Such a column is one more indication that Friedman has definitively run out of steam in his decades-long run as one of the Times’s op-ed writers. Since assuming his current perch he has shoveled out an unending stream of mainstream liberal conventional wisdom on a variety of topics not limited to his supposed expertise in foreign affairs, but with a particular interest in depicting Israeli Prime Minister Benjamin Netanyahu as a latter-day Attila the Hun. Regardless of what you think about Netanyahu, Friedman’s efforts to treat those who support the Jewish state as morally equivalent to those who wish to destroy it is a tired cliché. So, too, is the idea that anyone who supports Netanyahu is doing, albeit unwittingly, the bidding of Iran’s Islamist leadership. Like his deservedly mocked columns in which he used anonymous, and no doubt mythical, cabdrivers, to serve as mouthpieces for his own views, this sort of apposition is predictable and not so much ineptly argued, as not argued at all. Friedman simply assumes that the Times’s readership will make the connection between a leading GOP donor and evil without the heavy lifting of actually proving why Adelson’s insistence that would-be Republican candidates refrain from calling the West Bank “occupied” rather than disputed qualifies.

But the definitive proof that this was just the latest example of Friedman mailing it in rather than wading into a topic and making a coherent argument came from his own newspaper today in the form of a column from Shmuel Rosner, who now writes opinions for its online edition from Israel. In it, Rosner relates the dispute about Adelson’s attempt to acquire the Makor Rishon newspaper to add to a collection that already includes Israel Hayom, the Jewish state’s most-read daily. As Rosner writes, some people are up in arms about the acquisition, but they are exactly the types that Friedman most despises: supporters of the settler movement. Economics Minister Naftali Bennett and others to the right of the prime minister fear that Makor Rishon will become, like Israel Hayom, a strong supporter of Netanyahu rather than a critic. While Bennett’s risible and futile attempt to handicap Adelson’s papers with legislation intended to lower their circulation need not trouble American readers much, what they can glean from this account is that the settlers fear Adelson will use his bully pulpits to back a peace agreement in the event Netanyahu ever signs one. Rosner’s concern is that Adelson may be about to “silence the Israeli right.” Thus, even though I believe Rosner is wrong about there being a danger that anyone in Israel will be silenced, Friedman’s absurd hyperbole about Adelson is not only lazy but also inaccurate.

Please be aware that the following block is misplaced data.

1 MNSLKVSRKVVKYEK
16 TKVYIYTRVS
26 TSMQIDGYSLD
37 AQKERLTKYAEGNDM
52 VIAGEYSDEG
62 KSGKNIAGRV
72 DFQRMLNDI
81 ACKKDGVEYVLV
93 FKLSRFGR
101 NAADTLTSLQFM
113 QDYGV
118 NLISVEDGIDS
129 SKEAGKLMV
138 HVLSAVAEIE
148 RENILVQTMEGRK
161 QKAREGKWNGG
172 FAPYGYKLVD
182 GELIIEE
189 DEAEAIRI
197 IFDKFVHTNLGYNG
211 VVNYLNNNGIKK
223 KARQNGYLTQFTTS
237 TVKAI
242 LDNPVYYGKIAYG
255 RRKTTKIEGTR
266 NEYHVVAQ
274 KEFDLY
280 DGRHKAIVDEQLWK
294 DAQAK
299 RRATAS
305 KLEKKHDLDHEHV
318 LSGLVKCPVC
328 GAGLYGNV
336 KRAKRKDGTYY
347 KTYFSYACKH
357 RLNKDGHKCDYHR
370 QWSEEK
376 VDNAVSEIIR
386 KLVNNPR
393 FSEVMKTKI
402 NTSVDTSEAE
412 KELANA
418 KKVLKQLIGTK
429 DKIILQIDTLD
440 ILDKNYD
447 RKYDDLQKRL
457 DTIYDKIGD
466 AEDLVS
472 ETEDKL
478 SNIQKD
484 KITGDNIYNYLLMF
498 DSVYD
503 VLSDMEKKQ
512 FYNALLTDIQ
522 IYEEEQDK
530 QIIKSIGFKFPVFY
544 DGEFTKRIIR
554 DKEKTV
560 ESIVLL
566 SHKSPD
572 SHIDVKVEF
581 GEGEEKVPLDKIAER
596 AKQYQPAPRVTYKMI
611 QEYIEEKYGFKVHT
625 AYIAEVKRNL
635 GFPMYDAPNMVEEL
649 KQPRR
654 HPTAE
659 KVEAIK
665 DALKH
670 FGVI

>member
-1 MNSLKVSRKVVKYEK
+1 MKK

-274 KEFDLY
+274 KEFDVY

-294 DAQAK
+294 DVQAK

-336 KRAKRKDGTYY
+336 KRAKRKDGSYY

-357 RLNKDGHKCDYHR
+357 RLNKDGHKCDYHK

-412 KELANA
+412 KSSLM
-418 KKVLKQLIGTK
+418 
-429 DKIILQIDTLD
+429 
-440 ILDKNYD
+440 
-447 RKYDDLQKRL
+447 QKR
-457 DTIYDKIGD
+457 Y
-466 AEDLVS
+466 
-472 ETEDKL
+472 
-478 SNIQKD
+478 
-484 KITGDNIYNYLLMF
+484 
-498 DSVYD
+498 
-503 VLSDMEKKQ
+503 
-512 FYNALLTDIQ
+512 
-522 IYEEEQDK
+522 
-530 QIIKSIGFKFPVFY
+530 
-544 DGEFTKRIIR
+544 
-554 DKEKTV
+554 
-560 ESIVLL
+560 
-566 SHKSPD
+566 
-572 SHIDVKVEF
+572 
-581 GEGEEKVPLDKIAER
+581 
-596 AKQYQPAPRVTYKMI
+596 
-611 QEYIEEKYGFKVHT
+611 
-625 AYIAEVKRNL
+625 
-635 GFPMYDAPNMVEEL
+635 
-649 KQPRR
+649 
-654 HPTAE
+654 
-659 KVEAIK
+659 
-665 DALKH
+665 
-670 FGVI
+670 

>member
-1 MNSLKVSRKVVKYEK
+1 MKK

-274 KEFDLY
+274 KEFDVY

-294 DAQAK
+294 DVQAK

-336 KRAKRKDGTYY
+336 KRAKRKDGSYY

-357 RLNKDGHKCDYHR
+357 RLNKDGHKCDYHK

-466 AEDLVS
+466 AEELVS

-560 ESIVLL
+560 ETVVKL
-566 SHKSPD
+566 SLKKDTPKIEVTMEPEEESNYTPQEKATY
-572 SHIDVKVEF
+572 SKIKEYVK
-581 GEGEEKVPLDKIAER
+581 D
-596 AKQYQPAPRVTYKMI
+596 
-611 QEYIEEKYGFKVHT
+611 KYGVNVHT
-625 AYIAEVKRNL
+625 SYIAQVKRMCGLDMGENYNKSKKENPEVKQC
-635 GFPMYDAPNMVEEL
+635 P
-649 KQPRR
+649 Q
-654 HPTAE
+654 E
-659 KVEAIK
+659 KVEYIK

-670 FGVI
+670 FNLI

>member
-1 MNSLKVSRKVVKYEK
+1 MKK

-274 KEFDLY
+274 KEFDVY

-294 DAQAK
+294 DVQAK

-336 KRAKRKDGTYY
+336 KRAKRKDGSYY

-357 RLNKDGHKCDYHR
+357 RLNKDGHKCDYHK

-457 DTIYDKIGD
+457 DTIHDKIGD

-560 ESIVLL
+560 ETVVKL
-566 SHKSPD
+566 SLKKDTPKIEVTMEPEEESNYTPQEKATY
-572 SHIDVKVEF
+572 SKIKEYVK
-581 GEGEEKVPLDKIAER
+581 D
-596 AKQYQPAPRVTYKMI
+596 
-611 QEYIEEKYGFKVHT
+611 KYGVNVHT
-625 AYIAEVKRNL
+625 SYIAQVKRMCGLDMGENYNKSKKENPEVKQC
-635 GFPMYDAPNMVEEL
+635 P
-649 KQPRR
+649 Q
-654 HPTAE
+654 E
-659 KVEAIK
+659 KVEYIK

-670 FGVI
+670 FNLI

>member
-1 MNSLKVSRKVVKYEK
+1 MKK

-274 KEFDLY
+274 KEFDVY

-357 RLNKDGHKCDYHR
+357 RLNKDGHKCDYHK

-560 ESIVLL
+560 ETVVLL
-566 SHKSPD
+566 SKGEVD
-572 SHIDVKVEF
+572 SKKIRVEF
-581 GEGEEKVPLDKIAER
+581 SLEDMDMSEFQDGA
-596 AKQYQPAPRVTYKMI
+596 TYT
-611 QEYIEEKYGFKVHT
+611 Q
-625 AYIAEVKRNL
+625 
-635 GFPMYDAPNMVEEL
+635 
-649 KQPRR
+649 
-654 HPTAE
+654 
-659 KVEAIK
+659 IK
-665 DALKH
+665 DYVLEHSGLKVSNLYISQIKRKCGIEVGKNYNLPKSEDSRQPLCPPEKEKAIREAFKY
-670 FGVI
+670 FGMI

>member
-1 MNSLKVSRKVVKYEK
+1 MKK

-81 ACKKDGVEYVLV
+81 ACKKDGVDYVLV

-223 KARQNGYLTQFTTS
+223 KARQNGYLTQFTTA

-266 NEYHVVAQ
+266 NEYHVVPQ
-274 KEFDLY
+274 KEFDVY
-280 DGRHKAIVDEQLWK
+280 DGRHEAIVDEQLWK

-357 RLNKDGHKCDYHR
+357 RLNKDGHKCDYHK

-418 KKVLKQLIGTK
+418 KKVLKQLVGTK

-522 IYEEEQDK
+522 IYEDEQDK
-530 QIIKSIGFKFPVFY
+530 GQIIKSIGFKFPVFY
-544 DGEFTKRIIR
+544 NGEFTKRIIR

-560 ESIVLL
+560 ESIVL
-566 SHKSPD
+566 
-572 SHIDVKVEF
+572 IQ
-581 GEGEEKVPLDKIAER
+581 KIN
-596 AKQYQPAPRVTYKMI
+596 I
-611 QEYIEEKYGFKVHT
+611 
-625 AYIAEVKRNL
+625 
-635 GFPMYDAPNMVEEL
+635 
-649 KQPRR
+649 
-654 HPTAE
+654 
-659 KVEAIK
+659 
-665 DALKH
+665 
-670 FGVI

Like the Israeli left that our Tom Wilson rightly depicted as being stuck in an Oslo time warp, Friedman’s problem is that his predictions of Israeli doom have proved as foolish as his best-selling effort to convince us that technology would trump religion, prejudice, and nationalism in the Arab world. He gives away the game when he concedes, “I don’t know if Israel has a Palestinian partner for a secure withdrawal from the West Bank, or ever will.” He then follows this snippet of realism by claiming that Israel must find a way to get out of the West Bank, peace partner or not. But the reason why the overwhelming majority of Israelis have rejected another willy-nilly withdrawal regardless of consequences is that they have no interest in repeating what happened in Gaza in 2005 when Ariel Sharon did just that.

Friedman has a history of trying to delegitimize supporters of Israel. As I wrote here in 2011, his efforts to depict the ovations that Netanyahu received that year from Congress as being “bought and paid for by the Israel lobby” reinforced a central myth of anti-Semitism about Jews and money. To use the same logic employed by Friedman today against Adelson, one could say that by doing so, the columnist was showing himself to be an ally of Hitler’s spiritual descendants. But Friedman’s umbrage at his critics then has not tempered his subsequent writings using the same sort of invective.

The problem here is not just that writer’s hypocrisy and his lack of intellectual integrity. The much-heralded exchange between Adelson and New Jersey Governor Chris Christie about what to call the West Bank was merely an attempt to level the rhetorical playing field on which the Israelis and the Palestinians are located. In doing so, the man whom Friedman denounces as “crude” was actually showing a greater grasp of nuance than the columnist who poses as a Middle East expert.